WHO Won’t Release Interim Report on Wuhan Investigation

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The World Health Organization (WHO) has decided not to release an interim report on its recent investigation into origins of the coronavirus in China, reports The Wall Street Journal. The decision is said to have been taken as the organization faces increasing pressure from scientists around the world who demand a more comprehensive investigation.

Political tensions between Washington and Beijing have also played a role in the decision. A full report will be released in coming weeks. 

In a Voice of America article, Peter Ben Embarek, who led the investigation in China is quoted as saying, “To clarify, there was never a plan for an interim report, first of all…It was hoped we would get a summary report out” but “the director-general [Tedros Adhanom Ghebreyesus] will receive that report from the team in the near future and we will discuss the recommendations.” 

Recently, an international group of 26 scientists in the fields of zoology, virology, genetics and biophysics wrote an open letter asking the Chinese government to provide investigative freedom for a new WHO investigation team to explore the origin of COVID-19 as well as allow access to data on coronavirus infections from early 2020. 

As explained in the letter, the WHO team that conducted the investigation in February was prevented from examining critical evidence. Beijing refused to hand over necessary data and team members were given reports prepared by government-approved scientists, eliminating the possibility of a true investigation.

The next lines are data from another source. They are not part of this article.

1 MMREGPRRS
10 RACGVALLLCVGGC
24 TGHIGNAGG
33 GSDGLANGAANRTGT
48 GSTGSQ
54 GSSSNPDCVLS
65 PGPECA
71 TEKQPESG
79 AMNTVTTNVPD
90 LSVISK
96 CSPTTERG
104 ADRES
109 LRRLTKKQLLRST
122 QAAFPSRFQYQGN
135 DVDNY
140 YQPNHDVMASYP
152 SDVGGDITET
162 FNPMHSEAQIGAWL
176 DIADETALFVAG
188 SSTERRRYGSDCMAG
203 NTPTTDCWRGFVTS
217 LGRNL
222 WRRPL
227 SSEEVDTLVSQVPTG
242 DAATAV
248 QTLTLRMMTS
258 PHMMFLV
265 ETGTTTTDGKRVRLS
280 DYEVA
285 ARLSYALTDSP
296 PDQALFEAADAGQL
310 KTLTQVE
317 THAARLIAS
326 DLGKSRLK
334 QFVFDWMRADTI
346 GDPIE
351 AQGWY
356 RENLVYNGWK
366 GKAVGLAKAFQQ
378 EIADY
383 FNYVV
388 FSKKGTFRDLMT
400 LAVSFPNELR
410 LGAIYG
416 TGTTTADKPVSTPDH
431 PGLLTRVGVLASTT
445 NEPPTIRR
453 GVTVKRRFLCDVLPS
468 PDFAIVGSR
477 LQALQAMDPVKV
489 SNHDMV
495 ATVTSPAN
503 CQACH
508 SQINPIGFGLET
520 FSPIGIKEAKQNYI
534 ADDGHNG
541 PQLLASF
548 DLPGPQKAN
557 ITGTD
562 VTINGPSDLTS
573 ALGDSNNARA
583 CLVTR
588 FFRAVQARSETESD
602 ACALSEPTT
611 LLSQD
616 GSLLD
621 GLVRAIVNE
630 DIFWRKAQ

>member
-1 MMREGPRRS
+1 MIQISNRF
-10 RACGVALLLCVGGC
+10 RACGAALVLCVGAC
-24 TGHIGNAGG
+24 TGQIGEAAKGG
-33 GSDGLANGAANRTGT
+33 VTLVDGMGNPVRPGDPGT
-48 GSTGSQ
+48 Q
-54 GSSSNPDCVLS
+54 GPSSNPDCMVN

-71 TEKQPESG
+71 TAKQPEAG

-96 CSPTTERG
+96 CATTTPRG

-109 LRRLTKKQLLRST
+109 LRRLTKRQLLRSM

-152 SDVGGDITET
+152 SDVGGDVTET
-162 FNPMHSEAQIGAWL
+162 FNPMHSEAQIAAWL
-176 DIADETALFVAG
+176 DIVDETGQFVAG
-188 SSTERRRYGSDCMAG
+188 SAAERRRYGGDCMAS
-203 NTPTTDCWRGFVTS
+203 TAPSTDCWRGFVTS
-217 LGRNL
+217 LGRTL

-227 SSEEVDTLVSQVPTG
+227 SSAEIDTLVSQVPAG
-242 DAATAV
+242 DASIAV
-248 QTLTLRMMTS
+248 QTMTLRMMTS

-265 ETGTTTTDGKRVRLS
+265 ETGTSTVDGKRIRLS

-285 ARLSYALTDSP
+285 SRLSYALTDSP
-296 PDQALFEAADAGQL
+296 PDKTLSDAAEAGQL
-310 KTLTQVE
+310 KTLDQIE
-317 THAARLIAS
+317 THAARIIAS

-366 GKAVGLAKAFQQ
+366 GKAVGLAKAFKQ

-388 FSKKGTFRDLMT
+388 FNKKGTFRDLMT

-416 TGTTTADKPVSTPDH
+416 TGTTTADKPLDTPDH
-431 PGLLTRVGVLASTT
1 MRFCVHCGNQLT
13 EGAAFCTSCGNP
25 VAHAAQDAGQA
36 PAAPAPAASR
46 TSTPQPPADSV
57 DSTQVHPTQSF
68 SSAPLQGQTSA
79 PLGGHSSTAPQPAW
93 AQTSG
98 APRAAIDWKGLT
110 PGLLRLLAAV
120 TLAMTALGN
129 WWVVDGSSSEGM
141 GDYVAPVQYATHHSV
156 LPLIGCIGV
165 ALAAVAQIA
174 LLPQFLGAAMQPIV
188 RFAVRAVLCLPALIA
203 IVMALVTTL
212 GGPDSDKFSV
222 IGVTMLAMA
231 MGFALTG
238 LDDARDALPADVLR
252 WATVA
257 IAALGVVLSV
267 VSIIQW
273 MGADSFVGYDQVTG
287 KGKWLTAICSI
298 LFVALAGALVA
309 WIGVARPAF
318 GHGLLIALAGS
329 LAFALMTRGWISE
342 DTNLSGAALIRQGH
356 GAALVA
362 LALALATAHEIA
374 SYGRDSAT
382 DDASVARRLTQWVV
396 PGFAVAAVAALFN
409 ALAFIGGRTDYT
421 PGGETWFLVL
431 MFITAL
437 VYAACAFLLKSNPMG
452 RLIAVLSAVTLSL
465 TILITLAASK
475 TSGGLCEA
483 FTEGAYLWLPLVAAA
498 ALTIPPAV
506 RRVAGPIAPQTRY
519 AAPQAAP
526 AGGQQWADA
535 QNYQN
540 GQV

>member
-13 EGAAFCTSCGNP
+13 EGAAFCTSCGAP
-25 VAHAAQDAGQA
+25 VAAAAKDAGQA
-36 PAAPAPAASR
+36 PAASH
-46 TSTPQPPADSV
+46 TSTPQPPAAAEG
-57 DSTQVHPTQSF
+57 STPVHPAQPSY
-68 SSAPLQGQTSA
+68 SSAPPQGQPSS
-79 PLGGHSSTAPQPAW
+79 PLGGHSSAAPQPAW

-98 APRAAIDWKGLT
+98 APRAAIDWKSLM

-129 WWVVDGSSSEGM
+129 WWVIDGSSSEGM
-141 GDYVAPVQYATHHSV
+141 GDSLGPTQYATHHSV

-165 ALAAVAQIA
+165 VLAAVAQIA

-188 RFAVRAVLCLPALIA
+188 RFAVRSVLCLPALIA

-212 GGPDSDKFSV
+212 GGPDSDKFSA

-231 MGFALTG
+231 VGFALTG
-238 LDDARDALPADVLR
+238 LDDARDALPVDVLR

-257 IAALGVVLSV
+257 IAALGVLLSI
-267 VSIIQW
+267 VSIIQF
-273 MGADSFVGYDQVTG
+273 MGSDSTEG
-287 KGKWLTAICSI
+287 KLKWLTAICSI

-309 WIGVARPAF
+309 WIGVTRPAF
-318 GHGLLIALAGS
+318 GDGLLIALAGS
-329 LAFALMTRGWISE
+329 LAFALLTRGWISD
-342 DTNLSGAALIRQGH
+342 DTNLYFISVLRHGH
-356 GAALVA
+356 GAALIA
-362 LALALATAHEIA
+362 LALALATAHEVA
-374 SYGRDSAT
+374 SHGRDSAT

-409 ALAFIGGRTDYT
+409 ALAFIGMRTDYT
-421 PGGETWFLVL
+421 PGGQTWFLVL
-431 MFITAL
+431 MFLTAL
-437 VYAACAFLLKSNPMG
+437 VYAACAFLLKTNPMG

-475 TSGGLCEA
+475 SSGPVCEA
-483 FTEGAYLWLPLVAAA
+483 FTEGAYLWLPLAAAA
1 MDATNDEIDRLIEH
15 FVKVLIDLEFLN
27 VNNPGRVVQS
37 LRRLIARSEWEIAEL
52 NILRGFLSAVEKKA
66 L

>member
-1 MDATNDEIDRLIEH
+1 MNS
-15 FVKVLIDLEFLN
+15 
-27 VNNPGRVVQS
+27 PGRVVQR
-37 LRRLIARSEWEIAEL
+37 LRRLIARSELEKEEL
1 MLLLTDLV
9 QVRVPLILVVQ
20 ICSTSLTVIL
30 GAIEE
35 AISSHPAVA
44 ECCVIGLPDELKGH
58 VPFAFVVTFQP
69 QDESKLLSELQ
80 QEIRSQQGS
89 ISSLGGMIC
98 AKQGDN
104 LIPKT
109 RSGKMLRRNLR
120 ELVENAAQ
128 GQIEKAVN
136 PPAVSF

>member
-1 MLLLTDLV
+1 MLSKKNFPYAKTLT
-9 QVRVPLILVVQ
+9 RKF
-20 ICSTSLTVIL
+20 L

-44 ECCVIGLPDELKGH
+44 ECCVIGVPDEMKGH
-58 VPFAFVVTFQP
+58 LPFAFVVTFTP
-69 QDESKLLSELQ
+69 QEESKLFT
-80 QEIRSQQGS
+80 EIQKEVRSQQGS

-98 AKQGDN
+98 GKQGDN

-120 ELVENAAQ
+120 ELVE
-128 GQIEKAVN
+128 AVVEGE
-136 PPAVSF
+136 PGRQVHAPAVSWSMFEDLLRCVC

The letter points out that the final report from the joint study will likely be a consensus agreed upon by the 17 Chinese members and 17 international members. Chinese members are inevitably under the influence of Beijing leading to a “compromise”, based partly on politics, that the two sides will agree upon. 

Additionally, the selection of international members in the squad did not include a thorough check for any conflict of interest. The letter further asks that a new team be allowed access to key Wuhan markets, Chinese labs linked to coronaviruses, important pathogen sampling sites like the Mojiang mine, and so on.

“The joint team did not have the mandate, the independence, or the necessary accesses to carry out a full and unrestricted investigation into all the relevant SARS-CoV-2 origin hypotheses – whether natural spillover or laboratory/research related incident…We are also concerned that the joint team’s work has been inaccurately reported by the media as an independent investigation whose conclusions reflect those of the WHO,” the letter states.

WHO has decided not to issue an interim report on their investigation team’s findings regarding coronavirus origin in China after many scientists raised concerns that the entire process was compromised due to a non-cooperative Chinese government. (Image: pixabay / CC0 1.0)

The letter goes on to point out that more than a hundred million people have been infected by COVID-19 worldwide and two million people have died. The pandemic is causing massive disruption among the most vulnerable populations. They warn that if a true examination into the origin is not conducted, the world risks being unprepared for an even bigger potential pandemic in the future.

Challenge to end the pandemic

The much-anticipated end of the coronavirus pandemic might not arrive as soon as desired. Chris Murray, a University of Washington disease expert, had been hoping that vaccines would eventually help the world achieve herd immunity and reduce transmission of the virus. However, recent data from a vaccine trial conducted in South Africa showed a potential reduction in effectiveness due to a rapidly spreading variant which could evade an individual’s natural immunity gained through past infection. Murray warns that if a South African variant or similar strain were to spread rapidly, the number of infections and deaths from the virus during winter could be four times greater than the flu.